The first paper money of the Polish-Lithuanian Commonwealth


More than 200 years ago, in 1794, the first paper money entered into circulation in Lithuania’s territory. It was issued in the Polish-Lithuanian Commonwealth and became the first paper money in the country’s history. Why was it issued? What is the story behind it?

Short history of paper money around the globe

Paper was invented in China more than a thousand years ago and this same place gave birth to the idea to print the first paper money, designed to replace hefty metal coin bundles in large commercial transactions. The first paper money came into existence in the 7th and 8th centuries but the first true, state-wide money of this kind appeared in the 11th century, during the Song dynasty. It already possessed certain security features and was popular amongst citizens. Also, there were special institutions (bank prototypes) in operation, where you could exchange it for metal coins or perform other actions.

Although European explorers and pilgrims had encountered Chinese paper money, the leaders of Europe remained sceptical of it for a long time. Paper was only used to issue debit notes, not as a substitute for money. It all changed in the 17th century when the shortage of gold forced England’s banks to issue paper notes and receipts to their clients for their precious metals stored in banks. For the first time, paper was pegged to precious metals and these receipts may be considered the first banknotes. Sweden was the first to issue banknotes state-wide. In 1661, Stockholms Banco (world’s first central bank, a predecessor of Sweden’s central bank) began printing banknotes that were meant to replace copper dalers, large copper plates that were in circulation at the time.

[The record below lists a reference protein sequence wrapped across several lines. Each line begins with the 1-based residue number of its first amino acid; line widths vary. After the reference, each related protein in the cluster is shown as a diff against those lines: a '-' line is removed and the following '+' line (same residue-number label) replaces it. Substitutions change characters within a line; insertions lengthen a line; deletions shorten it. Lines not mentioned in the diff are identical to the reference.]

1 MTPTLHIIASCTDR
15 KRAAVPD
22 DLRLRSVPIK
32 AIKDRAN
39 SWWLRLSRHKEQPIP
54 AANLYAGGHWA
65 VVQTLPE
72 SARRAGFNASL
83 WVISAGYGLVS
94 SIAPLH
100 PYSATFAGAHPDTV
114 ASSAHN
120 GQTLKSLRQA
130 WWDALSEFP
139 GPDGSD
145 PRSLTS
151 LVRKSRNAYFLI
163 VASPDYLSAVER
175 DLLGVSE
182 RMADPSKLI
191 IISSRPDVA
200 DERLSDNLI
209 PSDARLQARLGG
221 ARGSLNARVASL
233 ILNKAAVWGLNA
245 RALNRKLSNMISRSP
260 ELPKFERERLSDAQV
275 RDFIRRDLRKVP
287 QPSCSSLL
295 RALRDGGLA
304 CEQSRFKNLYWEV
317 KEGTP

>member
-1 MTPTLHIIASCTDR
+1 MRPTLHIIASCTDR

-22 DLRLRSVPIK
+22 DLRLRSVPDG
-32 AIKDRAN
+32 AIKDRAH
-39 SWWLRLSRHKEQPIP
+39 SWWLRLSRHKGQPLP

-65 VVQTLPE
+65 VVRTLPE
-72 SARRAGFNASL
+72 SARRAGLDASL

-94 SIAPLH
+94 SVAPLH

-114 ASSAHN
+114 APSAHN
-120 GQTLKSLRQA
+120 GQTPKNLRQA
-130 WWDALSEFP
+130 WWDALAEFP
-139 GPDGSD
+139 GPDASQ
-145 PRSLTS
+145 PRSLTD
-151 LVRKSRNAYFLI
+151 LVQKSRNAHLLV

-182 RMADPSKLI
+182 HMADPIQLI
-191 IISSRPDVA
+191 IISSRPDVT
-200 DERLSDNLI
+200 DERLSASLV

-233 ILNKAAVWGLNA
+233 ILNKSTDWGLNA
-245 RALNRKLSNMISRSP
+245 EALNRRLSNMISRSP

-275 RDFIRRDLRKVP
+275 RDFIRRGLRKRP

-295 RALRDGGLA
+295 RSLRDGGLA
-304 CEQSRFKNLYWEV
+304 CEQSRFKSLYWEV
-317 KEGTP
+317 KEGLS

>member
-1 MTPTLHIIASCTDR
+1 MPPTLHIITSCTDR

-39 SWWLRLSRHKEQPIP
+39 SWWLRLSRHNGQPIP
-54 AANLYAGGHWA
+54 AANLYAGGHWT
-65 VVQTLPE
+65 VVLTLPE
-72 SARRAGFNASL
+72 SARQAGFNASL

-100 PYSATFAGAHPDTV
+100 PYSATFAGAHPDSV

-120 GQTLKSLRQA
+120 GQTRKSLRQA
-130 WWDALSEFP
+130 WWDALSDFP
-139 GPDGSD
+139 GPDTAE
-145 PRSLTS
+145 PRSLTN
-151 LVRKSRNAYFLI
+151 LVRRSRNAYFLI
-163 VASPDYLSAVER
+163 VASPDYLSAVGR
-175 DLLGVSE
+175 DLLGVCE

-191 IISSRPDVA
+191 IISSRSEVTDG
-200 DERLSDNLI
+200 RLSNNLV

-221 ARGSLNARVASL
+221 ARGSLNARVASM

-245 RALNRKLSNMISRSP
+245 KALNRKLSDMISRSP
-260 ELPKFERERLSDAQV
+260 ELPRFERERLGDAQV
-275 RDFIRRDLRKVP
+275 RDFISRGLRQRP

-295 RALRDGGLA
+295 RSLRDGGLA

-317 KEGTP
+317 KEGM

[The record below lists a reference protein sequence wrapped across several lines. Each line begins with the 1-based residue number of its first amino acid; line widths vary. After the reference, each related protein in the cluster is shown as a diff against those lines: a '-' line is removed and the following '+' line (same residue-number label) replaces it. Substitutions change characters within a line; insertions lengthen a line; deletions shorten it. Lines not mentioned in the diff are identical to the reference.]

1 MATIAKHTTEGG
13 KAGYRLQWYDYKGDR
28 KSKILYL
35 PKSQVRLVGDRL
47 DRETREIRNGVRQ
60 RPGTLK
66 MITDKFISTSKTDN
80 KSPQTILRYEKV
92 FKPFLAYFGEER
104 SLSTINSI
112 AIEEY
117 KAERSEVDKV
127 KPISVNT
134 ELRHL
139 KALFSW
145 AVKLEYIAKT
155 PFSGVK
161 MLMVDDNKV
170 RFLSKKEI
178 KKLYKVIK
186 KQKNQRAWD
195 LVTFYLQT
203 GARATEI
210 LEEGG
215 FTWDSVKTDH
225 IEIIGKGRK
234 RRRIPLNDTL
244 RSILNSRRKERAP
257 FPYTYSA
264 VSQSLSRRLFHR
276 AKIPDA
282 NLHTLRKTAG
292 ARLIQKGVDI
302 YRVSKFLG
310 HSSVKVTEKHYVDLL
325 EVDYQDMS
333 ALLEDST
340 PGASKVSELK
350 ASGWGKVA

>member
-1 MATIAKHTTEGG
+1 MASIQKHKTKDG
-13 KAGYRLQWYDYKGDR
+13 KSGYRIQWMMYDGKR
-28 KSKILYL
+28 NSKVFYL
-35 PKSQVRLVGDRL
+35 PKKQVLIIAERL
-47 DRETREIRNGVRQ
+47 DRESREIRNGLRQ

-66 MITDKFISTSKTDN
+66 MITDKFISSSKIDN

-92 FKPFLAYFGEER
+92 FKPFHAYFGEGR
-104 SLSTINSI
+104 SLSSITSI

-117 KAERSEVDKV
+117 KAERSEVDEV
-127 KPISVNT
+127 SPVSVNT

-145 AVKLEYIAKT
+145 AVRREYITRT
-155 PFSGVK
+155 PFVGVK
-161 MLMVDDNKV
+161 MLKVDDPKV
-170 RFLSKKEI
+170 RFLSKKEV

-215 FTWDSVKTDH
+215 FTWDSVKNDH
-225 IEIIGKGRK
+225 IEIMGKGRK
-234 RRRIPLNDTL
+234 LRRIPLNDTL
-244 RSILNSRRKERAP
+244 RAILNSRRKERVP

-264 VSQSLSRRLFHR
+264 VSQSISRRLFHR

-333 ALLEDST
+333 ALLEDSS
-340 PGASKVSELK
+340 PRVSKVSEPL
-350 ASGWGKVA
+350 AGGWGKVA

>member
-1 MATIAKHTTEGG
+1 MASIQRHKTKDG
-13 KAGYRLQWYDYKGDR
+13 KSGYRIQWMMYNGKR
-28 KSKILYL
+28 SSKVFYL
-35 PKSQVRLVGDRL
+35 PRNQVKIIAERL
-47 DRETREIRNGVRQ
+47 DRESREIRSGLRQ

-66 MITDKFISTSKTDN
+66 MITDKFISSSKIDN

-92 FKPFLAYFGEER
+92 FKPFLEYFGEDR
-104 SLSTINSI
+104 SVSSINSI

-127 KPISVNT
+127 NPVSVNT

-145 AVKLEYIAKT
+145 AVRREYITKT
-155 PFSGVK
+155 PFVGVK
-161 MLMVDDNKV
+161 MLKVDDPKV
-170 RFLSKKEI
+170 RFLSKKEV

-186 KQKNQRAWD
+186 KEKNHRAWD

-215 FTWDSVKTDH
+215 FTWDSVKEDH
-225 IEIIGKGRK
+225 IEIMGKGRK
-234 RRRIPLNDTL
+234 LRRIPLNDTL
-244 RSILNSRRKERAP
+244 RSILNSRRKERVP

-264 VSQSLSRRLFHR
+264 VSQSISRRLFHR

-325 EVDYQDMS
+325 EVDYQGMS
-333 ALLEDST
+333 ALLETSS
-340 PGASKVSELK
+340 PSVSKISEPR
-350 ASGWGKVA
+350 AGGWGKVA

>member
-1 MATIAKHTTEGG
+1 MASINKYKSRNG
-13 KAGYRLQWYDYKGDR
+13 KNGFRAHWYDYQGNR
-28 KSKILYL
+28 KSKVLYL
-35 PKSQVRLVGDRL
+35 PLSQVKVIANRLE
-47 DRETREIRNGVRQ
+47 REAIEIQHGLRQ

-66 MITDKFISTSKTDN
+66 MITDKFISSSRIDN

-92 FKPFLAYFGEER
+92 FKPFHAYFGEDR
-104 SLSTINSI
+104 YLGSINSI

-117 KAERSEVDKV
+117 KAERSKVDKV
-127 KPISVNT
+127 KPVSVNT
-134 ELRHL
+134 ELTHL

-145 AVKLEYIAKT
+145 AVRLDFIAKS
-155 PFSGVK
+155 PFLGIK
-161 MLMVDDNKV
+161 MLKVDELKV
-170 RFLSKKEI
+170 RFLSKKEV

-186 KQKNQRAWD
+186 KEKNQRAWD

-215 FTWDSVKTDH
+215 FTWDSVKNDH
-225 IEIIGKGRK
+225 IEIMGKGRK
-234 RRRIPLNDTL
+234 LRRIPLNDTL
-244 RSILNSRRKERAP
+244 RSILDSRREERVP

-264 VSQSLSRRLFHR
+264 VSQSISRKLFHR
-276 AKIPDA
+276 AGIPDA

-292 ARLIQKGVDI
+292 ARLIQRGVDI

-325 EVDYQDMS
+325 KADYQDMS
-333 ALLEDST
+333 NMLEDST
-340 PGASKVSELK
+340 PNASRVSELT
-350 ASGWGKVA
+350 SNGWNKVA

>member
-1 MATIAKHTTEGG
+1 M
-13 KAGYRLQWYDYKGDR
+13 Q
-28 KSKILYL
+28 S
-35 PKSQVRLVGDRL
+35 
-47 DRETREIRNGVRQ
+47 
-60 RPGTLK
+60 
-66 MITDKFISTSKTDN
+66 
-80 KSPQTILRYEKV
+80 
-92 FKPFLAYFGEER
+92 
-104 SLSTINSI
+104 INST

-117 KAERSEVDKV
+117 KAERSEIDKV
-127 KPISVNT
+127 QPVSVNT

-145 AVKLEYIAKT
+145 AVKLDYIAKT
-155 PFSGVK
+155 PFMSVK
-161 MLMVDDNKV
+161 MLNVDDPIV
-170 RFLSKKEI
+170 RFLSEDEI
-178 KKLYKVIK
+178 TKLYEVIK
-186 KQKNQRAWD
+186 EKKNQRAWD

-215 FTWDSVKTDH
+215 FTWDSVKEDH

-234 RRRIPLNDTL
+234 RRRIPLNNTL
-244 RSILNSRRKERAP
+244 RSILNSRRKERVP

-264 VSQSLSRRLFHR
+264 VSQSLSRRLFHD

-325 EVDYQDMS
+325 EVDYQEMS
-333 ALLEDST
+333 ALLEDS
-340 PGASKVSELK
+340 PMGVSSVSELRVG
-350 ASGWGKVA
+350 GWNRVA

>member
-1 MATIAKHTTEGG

Before long, England’s bank also started issuing paper banknotes and this type of money soon gained popularity in Europe and around the globe, constantly improving and becoming more modern, as well as possessing a growing number of security features. A little more than a hundred years after the first banknotes in Europe, the first paper money was also issued in the Polish-Lithuanian Commonwealth. However, the circumstances surrounding this were quite sombre.

The Kościuszko Uprising

The second half of the 18th century saw the starting collapse of one of the biggest countries in Europe - the Polish-Lithuanian Commonwealth, comprised of the Crown of the Kingdom of Poland and the Grand Duchy of Lithuania, and it was finalised in the very end of that century. The Commonwealth was divided between Russian, Prussian and Austrian Empires. Three partitions took place: in 1772, in 1793 and the last one in 1795, after which the Commonwealth ceased to exist.

Due to complicated political circumstances, these partitions were met with almost no resistance, although there were some efforts to do so. Probably the most prominent example of such resistance was the Kościuszko Uprising of 1794, after the second partition (named after its initiator Tadeusz Kościuszko). The uprising consisted of opposition and officers who, alongside their regiments, refused to join Prussian and Russian armed forces. The uprising started in March and soon spread throughout the entire Commonwealth, both Polish and Lithuanian territories. Although there were a couple tens of thousands of rebels and they managed to reach several significant victories, but the armed forces of Russia and its allies had much larger numbers, therefore the uprising was quelled before November. Another significance of this uprising was that the first paper money was printed in the Commonwealth during it.

The first paper money in the Polish-Lithuanian Commonwealth